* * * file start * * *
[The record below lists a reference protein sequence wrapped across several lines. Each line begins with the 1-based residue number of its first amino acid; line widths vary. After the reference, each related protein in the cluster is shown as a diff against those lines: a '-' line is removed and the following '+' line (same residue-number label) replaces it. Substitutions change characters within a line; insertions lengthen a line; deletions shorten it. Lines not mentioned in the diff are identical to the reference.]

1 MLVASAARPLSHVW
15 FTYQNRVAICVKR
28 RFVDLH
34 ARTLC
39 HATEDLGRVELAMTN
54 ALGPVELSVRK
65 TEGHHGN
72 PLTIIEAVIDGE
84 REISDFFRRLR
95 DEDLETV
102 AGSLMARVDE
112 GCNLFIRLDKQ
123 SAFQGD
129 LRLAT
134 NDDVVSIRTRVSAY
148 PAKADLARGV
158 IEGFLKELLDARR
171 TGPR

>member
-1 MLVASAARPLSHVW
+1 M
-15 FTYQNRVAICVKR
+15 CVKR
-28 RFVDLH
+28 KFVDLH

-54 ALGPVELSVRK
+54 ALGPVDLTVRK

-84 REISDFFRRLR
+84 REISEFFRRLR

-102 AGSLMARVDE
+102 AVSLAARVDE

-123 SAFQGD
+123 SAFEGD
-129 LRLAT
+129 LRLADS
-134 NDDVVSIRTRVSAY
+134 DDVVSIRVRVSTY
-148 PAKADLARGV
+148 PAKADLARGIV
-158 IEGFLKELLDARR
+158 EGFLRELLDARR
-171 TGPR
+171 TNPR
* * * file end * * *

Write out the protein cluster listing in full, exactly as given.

[The record below lists a reference protein sequence wrapped across several lines. Each line begins with the 1-based residue number of its first amino acid; line widths vary. After the reference, each related protein in the cluster is shown as a diff against those lines: a '-' line is removed and the following '+' line (same residue-number label) replaces it. Substitutions change characters within a line; insertions lengthen a line; deletions shorten it. Lines not mentioned in the diff are identical to the reference.]

1 MLVASAARPLSHVW
15 FTYQNRVAICVKR
28 RFVDLH
34 ARTLC
39 HATEDLGRVELAMTN
54 ALGPVELSVRK
65 TEGHHGN
72 PLTIIEAVIDGE
84 REISDFFRRLR
95 DEDLETV
102 AGSLMARVDE
112 GCNLFIRLDKQ
123 SAFQGD
129 LRLAT
134 NDDVVSIRTRVSAY
148 PAKADLARGV
158 IEGFLKELLDARR
171 TGPR

>member
-1 MLVASAARPLSHVW
+1 M
-15 FTYQNRVAICVKR
+15 CVKR
-28 RFVDLH
+28 KFVDLH

-54 ALGPVELSVRK
+54 ALGPVDLTVRK

-84 REISDFFRRLR
+84 REISEFFRRLR

-102 AGSLMARVDE
+102 AVSLAARVDE

-123 SAFQGD
+123 SAFEGD
-129 LRLAT
+129 LRLADS
-134 NDDVVSIRTRVSAY
+134 DDVVSIRVRVSTY
-148 PAKADLARGV
+148 PAKADLARGIV
-158 IEGFLKELLDARR
+158 EGFLRELLDARR
-171 TGPR
+171 TNPR